Improving Medication Mngmt. to Reduce Readmissions and Adverse Outcomes

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  In this video, Dr. Henry I. Bussey, PharmD, FCCP, gives an overview of his presentation, “Improving Medication Management to Reduce Readmissions and Adverse Outcomes – Warfarin (and the new oral anticoagulants). Duration 04:49

Improving Medication Management to Reduce Readmissions and Adverse Outcomes – Warfarin Transcript

I thought I'd try to give just a little background to start with. And this is our own estimate, after looking at the data and the literature. Approximately , by indication, you'd estimate that approximately 16 million people would benefit from anticoagulant therapy. But some of these people have overlaps the same condition. For example, you might have someone that has A-fib, who also has had a DVT. And we estimated that over that might be as many as 1/3. So that would bring the total number down to 10 million patients. But certainly, it's a very large and common finding that patients can benefit from anticoagulation. 

Unfortunately, the estimated use of anticoagulants in this country is about two to three million, partly because of both medical and legal concerns from prescribers. And also, the fact that the management of warfarin, at least, in most settings, is very complex and cumbersome and costly. And also, in most settings, we tend not to do a great job in that the INR is in the target range only about 50-65% of the time. 

These data present a complex picture here. Let me just sort of walk you through it. The u-shape curve, here, is actually representing ischemic strokes and then intracranial hemorrhages in patients with atrial fibrillation This is a large data set, from northern California, with over 33,000 patient years of data. 

So what is depicted here, is that the lower end, as the INR drops below two, the risk of an ischemic stroke rises quickly to an increase of almost fourfold increase, at an INR at about 1.4. And by the time the INR drops below 1.3, on the left, the risk of ischemic stroke had increased seven and a half fold,  compared to those patients with an INR between two and three.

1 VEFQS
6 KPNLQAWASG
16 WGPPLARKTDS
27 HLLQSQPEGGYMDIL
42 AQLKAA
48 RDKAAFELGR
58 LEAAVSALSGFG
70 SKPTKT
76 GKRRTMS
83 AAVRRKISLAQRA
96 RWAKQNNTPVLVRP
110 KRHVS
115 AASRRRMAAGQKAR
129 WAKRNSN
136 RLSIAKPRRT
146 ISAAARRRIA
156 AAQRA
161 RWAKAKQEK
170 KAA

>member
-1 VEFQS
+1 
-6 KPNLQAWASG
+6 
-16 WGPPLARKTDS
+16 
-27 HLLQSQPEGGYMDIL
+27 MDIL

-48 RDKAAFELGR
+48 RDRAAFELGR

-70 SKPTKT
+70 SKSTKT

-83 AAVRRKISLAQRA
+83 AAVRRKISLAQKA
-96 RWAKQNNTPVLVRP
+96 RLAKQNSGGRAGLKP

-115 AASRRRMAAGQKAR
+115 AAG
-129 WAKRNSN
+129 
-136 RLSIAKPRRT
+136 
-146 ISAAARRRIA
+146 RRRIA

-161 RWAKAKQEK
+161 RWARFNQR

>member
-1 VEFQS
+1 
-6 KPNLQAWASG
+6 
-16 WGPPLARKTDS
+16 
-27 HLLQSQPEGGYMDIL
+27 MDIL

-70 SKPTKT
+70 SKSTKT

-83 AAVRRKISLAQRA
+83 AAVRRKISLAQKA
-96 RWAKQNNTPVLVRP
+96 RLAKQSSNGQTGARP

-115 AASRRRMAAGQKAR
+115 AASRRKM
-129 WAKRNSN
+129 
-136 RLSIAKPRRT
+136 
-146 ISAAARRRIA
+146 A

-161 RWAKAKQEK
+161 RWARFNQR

On the far right-hand side, you see, sort of, the mirror image of this. Except that when the INR gets above 4.5, the risk of bleeding into the head is increased by 12 fold. And this continues to escalate at higher values. 

On the next slide, this just summarizes what I believe is the potential for self-testing with online management. But, in the interest of time, let me go to the next slide, which depicts some recent information with one of the new agents, Dabigatran. This was just published a couple months ago. 

And what this is showing at the top, where it says adding 150, 10% to 90%, that's the range in which the 80% of the Dabigatran serum concentration, would be the 80% range. In other words, 10% of the patients would have serum concentrations even lower than that low end of the bar, the left-hand end of the bar, and 10% of patients would be above the right-hand end of the bar. But what you can see is that the spread in the Dabigatran concentrations is quite wide, going from 40 nanograms per mil on the right-hand side up to 215 and as you get above 100 you have a sizable number of patients who have serum concentrations going up, close to 200 and beyond who have a profound increase and major bleeding. 

Data that I think, at least with this drug, says that we really need to be able to monitor serum concentrations in order to dose this drug appropriately. The blue line is actually depicting the reduction in ischemic stroke and system embolism. So you can see that you get very little benefit above a serum concentration of 100 micrograms, or nanograms per mil, but you get a substantive increased risk of bleeding.  So, I think we'll be seeing more this sort of information as we go forward with the new agents. 
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